This is the latest in a series of essays titled “Man Has Premonition of Own Death.”

I read today that roughly 100 billion people have died since the first person was born. For some reason that makes me think of the painting by Pieter Bruegel the Elder, “The Triumph of Death.”

I guess I associate that overwhelming number of people – 100 billion gone! Gone where? – with the overwhelming chaos of death’s triumph in Bruegel’s painting.

Skeleton armies roam the land. Ships sink and cities burn. Skeletons hunt and kill the humans. A dog devours a child. Smoke darkens the sky. Horrible screams – you can’t see them but you know they’re there – fill the air. The bones of the skeletons scrape and click. Maybe most chilling of all: God’s legions are clearly incapable of halting the cruel and indiscriminate carnage.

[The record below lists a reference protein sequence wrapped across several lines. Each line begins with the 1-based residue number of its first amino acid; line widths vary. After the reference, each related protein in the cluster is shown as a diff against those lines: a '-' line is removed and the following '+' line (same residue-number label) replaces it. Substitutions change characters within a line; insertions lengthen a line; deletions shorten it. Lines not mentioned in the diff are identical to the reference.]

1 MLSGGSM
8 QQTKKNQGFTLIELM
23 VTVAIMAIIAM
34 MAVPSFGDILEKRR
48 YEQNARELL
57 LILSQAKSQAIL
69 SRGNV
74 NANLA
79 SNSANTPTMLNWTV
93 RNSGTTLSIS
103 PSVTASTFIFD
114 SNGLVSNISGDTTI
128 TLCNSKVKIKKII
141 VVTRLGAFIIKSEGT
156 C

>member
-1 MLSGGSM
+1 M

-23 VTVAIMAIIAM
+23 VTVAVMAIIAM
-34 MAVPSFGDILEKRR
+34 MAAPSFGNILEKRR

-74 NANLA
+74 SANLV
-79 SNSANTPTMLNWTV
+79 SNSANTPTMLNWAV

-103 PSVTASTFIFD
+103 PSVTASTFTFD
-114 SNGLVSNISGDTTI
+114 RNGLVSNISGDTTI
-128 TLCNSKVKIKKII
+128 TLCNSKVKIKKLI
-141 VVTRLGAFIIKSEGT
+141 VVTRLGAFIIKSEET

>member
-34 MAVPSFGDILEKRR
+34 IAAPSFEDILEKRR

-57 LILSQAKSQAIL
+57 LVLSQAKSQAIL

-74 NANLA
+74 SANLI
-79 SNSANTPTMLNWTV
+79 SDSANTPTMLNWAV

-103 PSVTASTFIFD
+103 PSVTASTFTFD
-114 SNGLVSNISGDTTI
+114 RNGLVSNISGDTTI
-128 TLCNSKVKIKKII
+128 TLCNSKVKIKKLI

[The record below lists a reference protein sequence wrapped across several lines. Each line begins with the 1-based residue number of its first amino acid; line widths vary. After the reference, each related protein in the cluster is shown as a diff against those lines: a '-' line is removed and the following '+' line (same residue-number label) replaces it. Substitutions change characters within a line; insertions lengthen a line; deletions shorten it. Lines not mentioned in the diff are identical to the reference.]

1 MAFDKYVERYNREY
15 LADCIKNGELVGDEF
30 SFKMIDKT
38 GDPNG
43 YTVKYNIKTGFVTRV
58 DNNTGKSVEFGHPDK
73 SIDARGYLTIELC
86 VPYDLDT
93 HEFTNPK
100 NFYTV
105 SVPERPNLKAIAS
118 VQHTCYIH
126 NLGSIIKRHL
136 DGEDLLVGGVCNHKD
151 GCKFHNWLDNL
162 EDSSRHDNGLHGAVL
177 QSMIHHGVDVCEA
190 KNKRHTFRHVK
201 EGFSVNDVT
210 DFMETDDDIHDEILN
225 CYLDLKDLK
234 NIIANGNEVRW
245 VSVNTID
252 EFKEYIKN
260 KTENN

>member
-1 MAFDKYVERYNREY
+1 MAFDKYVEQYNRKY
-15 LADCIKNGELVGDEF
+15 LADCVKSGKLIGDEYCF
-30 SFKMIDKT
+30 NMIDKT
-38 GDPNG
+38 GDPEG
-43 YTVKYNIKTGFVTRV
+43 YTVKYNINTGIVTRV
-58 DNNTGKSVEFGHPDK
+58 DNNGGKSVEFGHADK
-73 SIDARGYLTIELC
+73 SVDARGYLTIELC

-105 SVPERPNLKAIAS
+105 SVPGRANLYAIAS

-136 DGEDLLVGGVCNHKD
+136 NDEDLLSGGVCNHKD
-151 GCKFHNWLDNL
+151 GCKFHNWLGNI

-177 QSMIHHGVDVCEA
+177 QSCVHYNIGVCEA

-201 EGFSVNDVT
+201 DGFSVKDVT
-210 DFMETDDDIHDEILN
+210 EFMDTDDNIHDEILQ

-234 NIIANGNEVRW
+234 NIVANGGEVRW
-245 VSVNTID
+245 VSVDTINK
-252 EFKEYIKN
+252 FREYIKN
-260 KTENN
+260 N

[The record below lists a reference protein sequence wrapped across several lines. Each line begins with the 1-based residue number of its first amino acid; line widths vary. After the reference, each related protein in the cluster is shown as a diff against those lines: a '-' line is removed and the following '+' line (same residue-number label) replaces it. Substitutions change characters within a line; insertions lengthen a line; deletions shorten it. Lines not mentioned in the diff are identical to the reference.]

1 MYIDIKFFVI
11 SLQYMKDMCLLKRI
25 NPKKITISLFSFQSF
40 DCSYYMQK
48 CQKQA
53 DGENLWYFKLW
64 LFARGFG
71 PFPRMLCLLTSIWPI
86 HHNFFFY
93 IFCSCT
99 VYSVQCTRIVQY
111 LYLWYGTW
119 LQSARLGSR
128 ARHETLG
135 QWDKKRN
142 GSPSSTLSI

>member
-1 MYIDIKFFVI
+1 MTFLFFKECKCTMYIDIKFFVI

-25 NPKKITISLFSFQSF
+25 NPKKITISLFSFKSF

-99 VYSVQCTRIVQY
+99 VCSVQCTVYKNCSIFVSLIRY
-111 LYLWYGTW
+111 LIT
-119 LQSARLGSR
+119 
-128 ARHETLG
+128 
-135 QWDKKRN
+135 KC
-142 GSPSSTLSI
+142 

"The Triumph of Death" by Bruegel the Elder
"The Triumph of Death" by Bruegel the Elder

Sylvia Plath in her poem “Two Views of a Cadaver Room” mentions the Brueghel painting and focuses on two lovers, tucked into a corner of the painting, who seem oblivious to the horrors swirling around them. Plath’s narrator seems to suggest that the couple represents hope that love can triumph over death. 


Me, I tend to think the couple are a couple of fools, and that the skeleton troops are simply saving the best – or worst – for last.


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